NFL Picks Week 1: Will Steelers or Ravens Claim Early Lead in AFC North?

Cian FaheyFeatured ColumnistSeptember 8, 2011

LATROBE, PA - JULY 29:  Troy Polamalu #43 of the Pittsburgh Steelers watches his teammates during training camp on July 29, 2011 at St Vincent College in Latrobe, Pennsylvania.  (Photo by Jared Wickerham/Getty Images)
Jared Wickerham/Getty Images

The Baltimore Ravens host the Pittsburgh Steelers in a rare matchup during the first week of the NFL regular season.

It's rare for two reasons.

The first is moot really. This is the first time in a long time—at least as long as I can remember—that the Steelers and Ravens have faced off against each other in a game that wasn't a prime time matchup. In fact, it will be just plain odd to be watching this game in daylight without the cold and brisk air that sets the scene so perfectly for the most physical matchup in football.

The second reason this matchup is rare for these two teams is because one side is clearly better than the other. More often than not the Ravens vs. Steelers games go down to the wire and each side only ever separates themselves with the equivalent of one touchdown or less.

This year, the Baltimore Ravens don't appear to be ready for the start of the season. The Ravens have a lot of talent on both sides of the ball, but there are a few vital question marks hanging over the team that will not be answered ahead of Week 1.

After a preseason of turmoil on the offensive line, the Ravens made two late additions to try to fortify a position that looks to be undergoing some serious surgery for this point of the year.

Michael Oher entered the season as the starting left tackle, but seems to be shifted to the right-hand side now. After Oniel Cousins' awful performances in the preseason, he found himself released rather than being the team's starting right tackle as he was originally expected to be.

Now Bryant McKinnie has arrived to replace Cousins and protect Joe Flacco's blindside. This may be an improvement to the line but there will be an adjustment period while McKinnie finds his feet if he can at all. The problem I have with McKinnie is that the Minnesota Vikings thought Charlie Johnson was a better option than him.

McKinnie was released from the Vikings for being overweight and his replacement is competing with Demetrius Bell of the Buffalo Bills in trying to solidify himself as the worst starting left tackle in the whole league. Johnson is a big part of why Peyton Manning is injured right now!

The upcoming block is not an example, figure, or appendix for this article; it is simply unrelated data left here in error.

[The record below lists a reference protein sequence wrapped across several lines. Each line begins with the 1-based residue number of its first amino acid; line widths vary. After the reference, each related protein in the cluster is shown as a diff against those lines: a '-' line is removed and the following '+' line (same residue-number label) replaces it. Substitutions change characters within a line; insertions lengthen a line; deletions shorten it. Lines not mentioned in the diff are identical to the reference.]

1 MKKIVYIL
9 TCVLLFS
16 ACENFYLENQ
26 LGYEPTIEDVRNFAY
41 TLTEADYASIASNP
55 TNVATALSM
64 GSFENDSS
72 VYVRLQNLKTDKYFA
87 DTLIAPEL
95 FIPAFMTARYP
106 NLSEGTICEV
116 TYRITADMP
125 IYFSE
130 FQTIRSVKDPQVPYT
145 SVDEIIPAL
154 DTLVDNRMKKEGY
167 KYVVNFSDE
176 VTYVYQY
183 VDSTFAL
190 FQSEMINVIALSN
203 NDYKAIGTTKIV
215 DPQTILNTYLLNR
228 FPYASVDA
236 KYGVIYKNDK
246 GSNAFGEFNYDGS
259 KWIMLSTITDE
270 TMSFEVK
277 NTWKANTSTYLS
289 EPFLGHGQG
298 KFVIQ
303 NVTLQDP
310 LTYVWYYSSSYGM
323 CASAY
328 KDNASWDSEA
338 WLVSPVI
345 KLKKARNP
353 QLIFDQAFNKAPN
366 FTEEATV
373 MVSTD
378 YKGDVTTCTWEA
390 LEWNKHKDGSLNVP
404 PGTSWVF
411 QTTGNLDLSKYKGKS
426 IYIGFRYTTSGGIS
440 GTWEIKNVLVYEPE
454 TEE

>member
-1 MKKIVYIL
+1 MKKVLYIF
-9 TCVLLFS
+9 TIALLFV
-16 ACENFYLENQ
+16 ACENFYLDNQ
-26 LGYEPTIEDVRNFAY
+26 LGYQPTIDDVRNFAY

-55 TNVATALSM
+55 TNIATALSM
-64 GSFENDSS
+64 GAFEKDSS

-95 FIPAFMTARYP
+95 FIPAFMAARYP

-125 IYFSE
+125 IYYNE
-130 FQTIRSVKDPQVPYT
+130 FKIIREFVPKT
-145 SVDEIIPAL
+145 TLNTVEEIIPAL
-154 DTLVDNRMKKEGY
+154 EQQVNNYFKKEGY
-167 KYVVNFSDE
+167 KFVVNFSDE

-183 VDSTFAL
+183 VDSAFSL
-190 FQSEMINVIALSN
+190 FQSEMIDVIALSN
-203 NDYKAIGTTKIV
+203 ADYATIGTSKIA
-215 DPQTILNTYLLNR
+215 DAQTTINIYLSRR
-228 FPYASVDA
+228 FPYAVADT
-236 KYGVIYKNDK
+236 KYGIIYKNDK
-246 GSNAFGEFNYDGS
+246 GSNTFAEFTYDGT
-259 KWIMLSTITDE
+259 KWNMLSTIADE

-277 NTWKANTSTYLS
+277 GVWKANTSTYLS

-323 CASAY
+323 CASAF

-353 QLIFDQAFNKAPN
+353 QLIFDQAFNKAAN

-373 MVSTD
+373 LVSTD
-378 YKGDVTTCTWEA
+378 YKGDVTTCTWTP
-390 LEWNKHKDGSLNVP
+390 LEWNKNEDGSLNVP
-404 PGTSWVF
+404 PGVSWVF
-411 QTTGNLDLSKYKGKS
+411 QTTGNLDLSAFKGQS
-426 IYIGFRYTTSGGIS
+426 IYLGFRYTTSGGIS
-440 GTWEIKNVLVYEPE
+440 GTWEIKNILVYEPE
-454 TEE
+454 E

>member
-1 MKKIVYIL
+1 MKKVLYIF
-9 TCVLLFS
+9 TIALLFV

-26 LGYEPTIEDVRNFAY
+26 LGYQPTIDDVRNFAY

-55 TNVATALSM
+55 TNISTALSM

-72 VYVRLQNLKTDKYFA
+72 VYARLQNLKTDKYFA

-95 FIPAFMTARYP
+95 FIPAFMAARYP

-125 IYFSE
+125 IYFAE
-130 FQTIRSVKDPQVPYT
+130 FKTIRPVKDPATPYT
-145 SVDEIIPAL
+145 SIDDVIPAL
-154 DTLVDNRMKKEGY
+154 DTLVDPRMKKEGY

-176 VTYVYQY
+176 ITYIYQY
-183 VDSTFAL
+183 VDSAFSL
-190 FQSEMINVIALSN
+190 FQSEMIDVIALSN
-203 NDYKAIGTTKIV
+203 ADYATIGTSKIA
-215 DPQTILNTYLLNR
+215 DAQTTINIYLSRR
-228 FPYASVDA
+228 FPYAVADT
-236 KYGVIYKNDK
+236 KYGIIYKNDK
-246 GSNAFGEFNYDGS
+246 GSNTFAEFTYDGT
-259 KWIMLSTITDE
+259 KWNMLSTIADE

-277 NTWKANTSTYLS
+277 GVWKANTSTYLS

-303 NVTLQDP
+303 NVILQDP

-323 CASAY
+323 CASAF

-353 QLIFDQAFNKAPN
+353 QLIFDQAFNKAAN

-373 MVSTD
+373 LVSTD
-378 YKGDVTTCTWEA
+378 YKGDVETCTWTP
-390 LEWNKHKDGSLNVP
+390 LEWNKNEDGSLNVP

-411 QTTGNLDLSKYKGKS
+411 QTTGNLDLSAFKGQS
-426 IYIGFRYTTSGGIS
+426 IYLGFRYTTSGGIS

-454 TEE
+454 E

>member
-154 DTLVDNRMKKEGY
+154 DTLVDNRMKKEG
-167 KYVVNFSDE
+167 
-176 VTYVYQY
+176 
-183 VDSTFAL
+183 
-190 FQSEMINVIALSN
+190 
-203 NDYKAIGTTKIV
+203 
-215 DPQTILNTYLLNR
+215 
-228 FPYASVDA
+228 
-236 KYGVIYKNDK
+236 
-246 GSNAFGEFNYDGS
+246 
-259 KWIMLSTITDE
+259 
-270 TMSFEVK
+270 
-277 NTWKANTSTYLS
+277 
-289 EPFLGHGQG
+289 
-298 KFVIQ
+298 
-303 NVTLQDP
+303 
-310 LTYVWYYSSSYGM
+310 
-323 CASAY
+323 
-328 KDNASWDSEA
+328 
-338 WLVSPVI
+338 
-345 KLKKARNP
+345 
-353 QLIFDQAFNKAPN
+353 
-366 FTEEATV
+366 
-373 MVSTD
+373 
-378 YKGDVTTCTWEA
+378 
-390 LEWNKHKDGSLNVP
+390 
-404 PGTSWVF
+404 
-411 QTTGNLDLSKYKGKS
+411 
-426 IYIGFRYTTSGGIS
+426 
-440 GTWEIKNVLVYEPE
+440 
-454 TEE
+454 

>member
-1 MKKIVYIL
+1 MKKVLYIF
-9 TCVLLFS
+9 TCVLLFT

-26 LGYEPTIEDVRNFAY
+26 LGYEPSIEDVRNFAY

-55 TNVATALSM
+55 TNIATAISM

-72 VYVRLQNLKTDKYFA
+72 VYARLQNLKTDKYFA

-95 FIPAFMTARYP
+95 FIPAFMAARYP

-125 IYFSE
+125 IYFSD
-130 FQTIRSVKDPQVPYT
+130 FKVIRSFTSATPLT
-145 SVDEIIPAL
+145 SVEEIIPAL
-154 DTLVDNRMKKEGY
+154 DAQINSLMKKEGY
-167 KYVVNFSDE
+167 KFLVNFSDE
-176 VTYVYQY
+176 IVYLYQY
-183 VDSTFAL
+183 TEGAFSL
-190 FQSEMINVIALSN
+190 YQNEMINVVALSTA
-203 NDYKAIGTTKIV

With James Harrison lining up across from him it is difficult to think that McKinnie will be able to provide sufficient protection for Flacco to throw the ball. McKinnie wasn't that good when fully fit in Minnesota, with question marks over his fitness now, he won't exactly excel.

The preseason long injury to Matt Birk shouldn't prevent him from playing, but will hurt his effectiveness on opening day while Marshal Yanda is in a similar position after picking up a problem midway through preseason. Andre Gurode's arrival from Dallas will take time for him to incorporate himself onto the line.

While the Steelers don't boast the strongest offensive line in the league either, Flacco is not Ben Roethlisberger. Flacco needs protection, he is a pocket passer and not known for his elusiveness.

Even if Flacco does get time, the Steelers secondary won't fear the Ravens' receiving corp. Todd Heap is gone and his physical presence sorely hurt the Steelers over the years. Ed Dickson and Dennis Pitta don't look like replacing him effectively in this game.

Anquan Boldin and Lee Evans are a stellar pair but they lack the depth to take advantage of the Steelers. David Reed is suspended for the first game so Tandon Doss will likely get the nod as the third receiver. Doss had a good preseason, but it will be interesting to see how he reacts going over the middle against the Steelers' linebacking group this early in his career.

Of course, Ray Rice is still a stud running back with a great new blocker ahead of him in Vonta Leach. However, it's been a very long time since a one-dimensional running offense got the better of the Steelers defense.

On the other side of the ball, things will be pretty similar.

The one big worry for the Steelers is Terrell Suggs' matchup with Jonathan Scott. Suggs could be living in the Steelers backfield, but with a spread offense they can nullify his effects and the Ravens' ability to send extra blitzers.

With five starting-caliber receivers on the roster and the Ravens consistency against the run, expect the Steelers to spread the field and put this football game in Ben Roethlisberger's hands.

The Ravens secondary isn't a major problem, but it remains unproven and doesn't have the depth to match up to all of the Steelers' receivers. The only way the Steelers offense doesn't put up points is if Bruce Arians shackles his team with his play calling and isn't aggressive enough.

Whether the Ravens or Steelers win the AFC North come December, both teams should be right up there competing. However, the Ravens need a bit more time before they are really ready to start the regular season and escape preseason form.

The Pittsburgh Steelers should continue Roethlisberger's dominance of Flacco over the recent years this Sunday and start off the season 1-0.